This year, the pandemic forced many retailers to shift their Black Friday and Cyber Monday sales promotions from in-person to online. ‘Sale periods’ have stretched from single days (Cyber Monday, Black Friday) to weeks or months ahead of time (Black Friday Days or Cyber Week). But with access to products and deals all the time as well as COVID-19, will this impact the future of these major eCommerce sales days?
A History of Black Friday & Cyber Monday
The phrase ‘Black Friday’ has a history of both fact and fiction that has evolved over time. Did you know the phrase, which had nothing to do with shopping, was originally coined because of the crash of the U.S. gold market in 1869? In more modern history, there is a complicated history of the phrase ‘Black Friday’ and how it correlates with shopping. History.com wrote an unfiltered and illuminating account of the negative connotations this holiday spurred from. By the 1980s, national retailers turned Black Friday into a more positive association and created the completely in-person sales event.
As the role of technology grew, shopping behaviors started to change too. In 2005, the National Retailers Federation (NRF) noticed an increase in online sales on the Monday following Thanksgiving. The Senior Vice President of Research and Strategic Initiatives, Ellen Davis coined the phrase, ‘Cyber Monday.’ Their subsequent press release mentioned the phrase and it stuck.
COVID-19 Changed Shopping
Due to social distancing precautions, retailers had to rethink their strategy when it came time for the biggest sales days of the year. Target, for instance, dedicated the entire month of November as ‘Black Friday Now.’ The retailer promised some of its lowest prices of the year well before the traditional Black Friday-Cyber Monday sales days.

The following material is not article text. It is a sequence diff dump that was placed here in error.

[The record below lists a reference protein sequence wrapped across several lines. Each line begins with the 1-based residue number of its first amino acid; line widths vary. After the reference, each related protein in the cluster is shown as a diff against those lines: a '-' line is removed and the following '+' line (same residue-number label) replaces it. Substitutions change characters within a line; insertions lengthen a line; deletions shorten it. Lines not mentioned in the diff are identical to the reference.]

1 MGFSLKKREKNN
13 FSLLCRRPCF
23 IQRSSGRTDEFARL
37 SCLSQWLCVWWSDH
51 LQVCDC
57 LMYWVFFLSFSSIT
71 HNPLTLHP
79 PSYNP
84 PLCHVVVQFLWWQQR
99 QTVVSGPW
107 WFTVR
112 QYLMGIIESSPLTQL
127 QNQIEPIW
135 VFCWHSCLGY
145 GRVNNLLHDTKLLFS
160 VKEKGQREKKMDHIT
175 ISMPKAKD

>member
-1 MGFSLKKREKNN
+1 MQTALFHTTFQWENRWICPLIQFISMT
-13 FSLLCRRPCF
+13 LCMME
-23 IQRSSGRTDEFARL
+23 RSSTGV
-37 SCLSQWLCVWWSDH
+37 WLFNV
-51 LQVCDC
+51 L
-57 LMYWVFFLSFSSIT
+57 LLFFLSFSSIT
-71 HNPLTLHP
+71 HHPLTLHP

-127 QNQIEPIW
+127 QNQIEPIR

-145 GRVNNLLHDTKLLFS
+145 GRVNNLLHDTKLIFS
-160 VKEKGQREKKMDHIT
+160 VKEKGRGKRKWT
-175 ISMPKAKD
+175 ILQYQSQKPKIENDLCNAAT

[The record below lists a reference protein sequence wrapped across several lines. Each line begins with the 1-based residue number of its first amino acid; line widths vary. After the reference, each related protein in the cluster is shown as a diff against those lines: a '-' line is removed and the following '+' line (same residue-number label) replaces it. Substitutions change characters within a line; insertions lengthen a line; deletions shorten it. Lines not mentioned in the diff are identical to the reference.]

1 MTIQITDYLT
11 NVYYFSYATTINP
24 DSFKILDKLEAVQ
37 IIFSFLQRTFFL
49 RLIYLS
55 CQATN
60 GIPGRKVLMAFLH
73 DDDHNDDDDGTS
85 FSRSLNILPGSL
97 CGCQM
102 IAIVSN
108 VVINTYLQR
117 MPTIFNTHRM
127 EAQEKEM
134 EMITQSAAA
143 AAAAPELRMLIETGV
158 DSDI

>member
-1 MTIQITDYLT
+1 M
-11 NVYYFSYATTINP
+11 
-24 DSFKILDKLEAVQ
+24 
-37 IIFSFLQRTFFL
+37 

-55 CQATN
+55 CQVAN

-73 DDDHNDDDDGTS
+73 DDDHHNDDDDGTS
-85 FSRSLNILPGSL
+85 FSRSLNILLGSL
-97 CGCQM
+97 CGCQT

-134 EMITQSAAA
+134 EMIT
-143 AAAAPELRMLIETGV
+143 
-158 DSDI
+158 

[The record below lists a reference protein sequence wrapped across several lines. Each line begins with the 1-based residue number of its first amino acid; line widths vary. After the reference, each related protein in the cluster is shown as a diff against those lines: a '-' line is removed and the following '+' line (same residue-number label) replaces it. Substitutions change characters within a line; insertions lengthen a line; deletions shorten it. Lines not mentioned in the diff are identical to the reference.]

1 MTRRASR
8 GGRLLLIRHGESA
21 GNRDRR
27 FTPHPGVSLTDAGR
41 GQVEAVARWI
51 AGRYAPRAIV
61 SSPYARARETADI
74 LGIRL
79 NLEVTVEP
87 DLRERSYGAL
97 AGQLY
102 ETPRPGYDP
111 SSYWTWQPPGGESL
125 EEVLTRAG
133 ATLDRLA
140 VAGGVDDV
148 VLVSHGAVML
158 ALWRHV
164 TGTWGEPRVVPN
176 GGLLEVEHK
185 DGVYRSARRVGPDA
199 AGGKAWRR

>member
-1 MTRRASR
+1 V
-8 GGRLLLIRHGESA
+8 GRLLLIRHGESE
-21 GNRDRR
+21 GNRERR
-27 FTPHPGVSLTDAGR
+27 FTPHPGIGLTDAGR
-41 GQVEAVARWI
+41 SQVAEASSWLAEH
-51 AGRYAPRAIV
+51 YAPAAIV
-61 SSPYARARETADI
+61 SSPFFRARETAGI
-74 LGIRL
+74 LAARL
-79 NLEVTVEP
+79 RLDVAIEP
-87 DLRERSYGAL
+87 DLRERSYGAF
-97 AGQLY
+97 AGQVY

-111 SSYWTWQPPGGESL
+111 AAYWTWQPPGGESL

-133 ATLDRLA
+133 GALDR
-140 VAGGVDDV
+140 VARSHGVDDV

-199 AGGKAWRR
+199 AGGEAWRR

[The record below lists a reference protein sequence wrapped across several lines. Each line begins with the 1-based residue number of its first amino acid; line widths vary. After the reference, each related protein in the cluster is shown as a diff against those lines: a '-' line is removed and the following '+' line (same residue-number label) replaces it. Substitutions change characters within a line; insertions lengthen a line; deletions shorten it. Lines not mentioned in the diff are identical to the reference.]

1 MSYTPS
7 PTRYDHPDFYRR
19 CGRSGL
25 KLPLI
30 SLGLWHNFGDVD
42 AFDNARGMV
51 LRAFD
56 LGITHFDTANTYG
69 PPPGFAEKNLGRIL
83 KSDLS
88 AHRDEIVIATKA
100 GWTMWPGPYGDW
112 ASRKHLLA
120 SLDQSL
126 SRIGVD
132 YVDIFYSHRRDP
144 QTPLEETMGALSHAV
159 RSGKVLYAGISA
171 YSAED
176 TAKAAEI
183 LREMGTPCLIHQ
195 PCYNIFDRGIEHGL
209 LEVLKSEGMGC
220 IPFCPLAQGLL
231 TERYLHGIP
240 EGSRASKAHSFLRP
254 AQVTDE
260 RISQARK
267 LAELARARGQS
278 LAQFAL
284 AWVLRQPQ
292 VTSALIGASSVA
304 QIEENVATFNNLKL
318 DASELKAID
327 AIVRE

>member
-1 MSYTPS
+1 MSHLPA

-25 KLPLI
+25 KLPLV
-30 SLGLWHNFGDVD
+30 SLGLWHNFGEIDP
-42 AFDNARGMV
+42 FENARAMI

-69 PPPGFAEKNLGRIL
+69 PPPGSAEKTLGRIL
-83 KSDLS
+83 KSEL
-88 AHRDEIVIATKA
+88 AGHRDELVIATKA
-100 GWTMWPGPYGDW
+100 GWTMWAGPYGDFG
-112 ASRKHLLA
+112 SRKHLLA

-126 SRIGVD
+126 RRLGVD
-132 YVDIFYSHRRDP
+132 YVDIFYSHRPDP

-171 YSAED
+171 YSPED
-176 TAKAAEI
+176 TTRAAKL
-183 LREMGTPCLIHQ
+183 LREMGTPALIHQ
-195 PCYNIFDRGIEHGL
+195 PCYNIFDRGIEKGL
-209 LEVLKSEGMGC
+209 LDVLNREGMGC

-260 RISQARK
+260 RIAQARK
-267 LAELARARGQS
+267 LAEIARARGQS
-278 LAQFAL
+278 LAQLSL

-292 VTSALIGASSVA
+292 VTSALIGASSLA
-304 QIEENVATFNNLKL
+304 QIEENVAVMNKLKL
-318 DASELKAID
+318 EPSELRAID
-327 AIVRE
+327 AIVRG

“Trends were advanced faster in 2020 because of the pandemic,” says Shane Ragiel, Senior Director of Digital Strategy at Chacka. He further explained that with the increase in work-from-home in recent years (and because of the pandemic), online shopping is seeing an increase this holiday season. As a result, online and brick retailers had to reevaluate their Black Friday- Cyber Monday approach.
“While most are taking the expected approach of having deals run longer and encouraging users to buy online, we should expect to see more innovative approaches to the holiday sale week in future years provided more planning and growth with online shopping.”– Shane Ragiel, Senior Director of Strategy, Chacka Marketing
The Future: More Questions Than Answers
One must look at the future and ask a few key questions: In a world where we can pick and choose the best deals with the click of a button, what will become of Cyber Monday? Should Black Friday turn back into a visit your local retailer day? Also, do we even need a Cyber Monday if customers are shopping the days prior? These may seem like simple questions, but the answers are not simple.
Big box retailers like Walmart and Target need to fight back from the online dominance of Amazon to survive. The pendulum swung wildly this year to eCommerce. The question is: how far, if at all, will it swing back? If it seems like there are more questions than answers, things are constantly changing. Who would have predicted what would have happened this time last year? If we look back on 2020 predictions released in 2019, I doubt any of them considered what would happen if a global pandemic struck. It is not to say another calamity will strike in 2021, but to say that we should look to the future as a place of possibilities and not a certainty.